ES2020/ES10: The Next Big Update! Awesome New JavaScript Features With Examples


What are the new features in ES2020/ES10?

In this article, we will cover eight new features which were added in JavaScript ES2020/ES10.⁣

1. BigInt

BigInt is a special numeric type that provides support for integers of arbitrary length. It provides a way to represent whole numbers larger than 2^53 - 1.

BigInt is created by appending n to the end of integer or by calling function BigInt()

The following are the different ways of creating BigInt.

const bigInt = 12345678901234567890n;
const bigIntAgain = BigInt("12345678901234567890");
const bigIntFromNumber = BigInt(10);
const hexToBigInt = BigInt("0x1fffffffffffff");
const binaryToBigInt = BigInt(

2. Dynamic Import

The standard import syntax which we used is static and will always result in all code in the imported module being evaluated at load time. We can use dynamic import if we wish to load a module conditionally or on-demand.

In order to import a module dynamically, the import keyword may be called as a function. Dynamic import can be used as below.

	const dynamicModule = await import(./someModule.js);

dynamic import should be used only when necessary. The static form is preferable for initial loading dependencies.

3. Nullish Coalescing⁣

The Nullish Coalescing(??) is a logical operator which returns its right-hand side operand if its left-hand side operand is null or undefined else returns its left-hand side operand. It has the ability to truly check nullish values instead of falsely values.

leftExpr ?? rightExpr

const name = null;
const nameIs = name ?? "Pratap";
// expected output: "Pratap"

const number = 0 ?? 22;
// expected output: 0

Nullish Coalescing can also be used while working with function. It is also called Short-circuiting.

function first() {
  console.log("first was called");
  return undefined;
function second() {
  console.log("second was called");
  return false;
function third() {
  console.log("third was called");
  return "foo";

console.log(first() ?? third());
// logs "first was called" then "third was called" and then "foo"
// as first() returned undefined so both expressions are evaluated

console.log(second() ?? third());
// logs "second was called" then "false"
// as second() returned false (and not null or undefined), the right
// hand side expression was not evaluated

4. Optional Chaining⁣

The Optional Chaining operator ?. permits accessing deeply nested property without worrying if the property exists or not. The ?. operator functions similarly to the . chaining operator, except that instead of causing an error if a reference is nullish (null or undefined), the expression short-circuits with a return value of undefined.

const example = {
  name: "Pratap",
  channels: {
    youtube: "",

// undefined

Further adding to Optional Chaining⁣

let customer = {
  name: "Pratap",
  details: {
    age: 24,
    location: "Bangalore", // detailed address is unknown
let customerCity = customer.details?.address?.city;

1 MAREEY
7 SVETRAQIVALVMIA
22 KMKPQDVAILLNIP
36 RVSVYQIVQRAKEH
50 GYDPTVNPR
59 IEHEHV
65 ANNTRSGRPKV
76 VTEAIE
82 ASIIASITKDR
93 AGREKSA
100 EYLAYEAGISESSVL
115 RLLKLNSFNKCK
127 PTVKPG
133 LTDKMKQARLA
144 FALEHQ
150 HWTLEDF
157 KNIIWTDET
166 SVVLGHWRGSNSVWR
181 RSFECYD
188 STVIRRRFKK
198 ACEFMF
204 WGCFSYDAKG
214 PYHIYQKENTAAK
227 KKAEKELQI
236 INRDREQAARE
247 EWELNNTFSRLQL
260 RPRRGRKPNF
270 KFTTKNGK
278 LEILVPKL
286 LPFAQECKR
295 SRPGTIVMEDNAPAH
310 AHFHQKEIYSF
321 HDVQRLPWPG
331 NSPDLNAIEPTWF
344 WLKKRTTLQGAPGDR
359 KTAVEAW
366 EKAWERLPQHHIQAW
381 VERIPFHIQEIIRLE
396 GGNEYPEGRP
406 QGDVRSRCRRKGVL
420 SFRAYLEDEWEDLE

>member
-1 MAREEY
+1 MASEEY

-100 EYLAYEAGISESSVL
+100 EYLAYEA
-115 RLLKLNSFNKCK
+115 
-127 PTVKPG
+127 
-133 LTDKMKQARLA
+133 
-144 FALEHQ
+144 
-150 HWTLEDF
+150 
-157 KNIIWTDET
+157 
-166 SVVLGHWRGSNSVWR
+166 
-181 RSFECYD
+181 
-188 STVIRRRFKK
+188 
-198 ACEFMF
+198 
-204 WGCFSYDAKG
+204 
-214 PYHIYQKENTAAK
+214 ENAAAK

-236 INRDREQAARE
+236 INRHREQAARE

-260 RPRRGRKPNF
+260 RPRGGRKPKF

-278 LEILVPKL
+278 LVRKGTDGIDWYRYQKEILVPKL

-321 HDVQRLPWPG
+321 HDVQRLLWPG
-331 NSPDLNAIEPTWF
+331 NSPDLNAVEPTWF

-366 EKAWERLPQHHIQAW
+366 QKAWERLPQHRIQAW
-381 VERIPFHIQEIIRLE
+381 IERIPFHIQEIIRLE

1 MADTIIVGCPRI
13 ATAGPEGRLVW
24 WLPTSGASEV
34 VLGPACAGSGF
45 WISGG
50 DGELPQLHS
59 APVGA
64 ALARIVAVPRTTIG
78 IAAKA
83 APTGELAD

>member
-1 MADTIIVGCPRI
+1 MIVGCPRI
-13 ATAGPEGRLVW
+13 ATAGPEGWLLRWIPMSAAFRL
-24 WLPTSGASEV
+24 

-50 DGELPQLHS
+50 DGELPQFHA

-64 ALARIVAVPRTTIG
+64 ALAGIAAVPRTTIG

// … this also works with optional chaining function call
let duration = vacations.trip?.getTime?.();

5. Promise.allSettled⁣()

Promise.allSettled() method returns a promise which resolves after all of the given array of promises have either fulfilled or rejected. The array of result of the promise describes the outcome of each promise.

let apiCall1 = fetch("");
let apiCall2 = fetch("");

Promise.allSettled([apiCall1, apiCall2]).then((results) =>
  results.forEach((result) => console.log(result))

  new Promise((resolve) => setTimeout(() => resolve(10), 0)),
  Promise.reject(new Error("an error")),
]).then((values) => console.log(values));

// [
//   {status: "fulfilled", value: 22},
//   {status: "fulfilled", value: 10},
//   {status: "fulfilled", value: 1995},
//   {status: "rejected",  reason: Error: an error}
// ]

6. globalThis

The global globalThis property contains the value of global this, which is akin to the global object. globalThis will always refer to the global object, no matter where you are executing your code.

function canSetTimeout() {
  return typeof globalThis.setTimeout === "function";

// expected output (in a browser): true

7. String.prototype.matchAll()

The matchAll() method returns an iterator which returns all matched group one after another.

let regexp = /t(e)(st(\d?))/g;
let str = "test1test2";

let array = [...str.matchAll(regexp)];

// Array ["test1", "e", "st1", "1"]

// expected output: Array ["test2", "e", "st2", "2"]


The statement loops over all enumerable properties of an object like object, array etc. that are keyed by strings/index.

const object = { name: "Pratap", age: 24, address: "Bangalore" };

for (const property in object) {
  console.log(`${property}: ${object[property]}`);

// expected output:
// "name: Pratap"
// "age: 24"
// "address: Bangalore"

Note: should be ignored to iterate over an Array where the index order is important.


There are other many new features in ES2020/ES10. However, most of them don’t support the old browsers and are not stable in every environment. Before working you should consider which environments you are working on.

Further Reading

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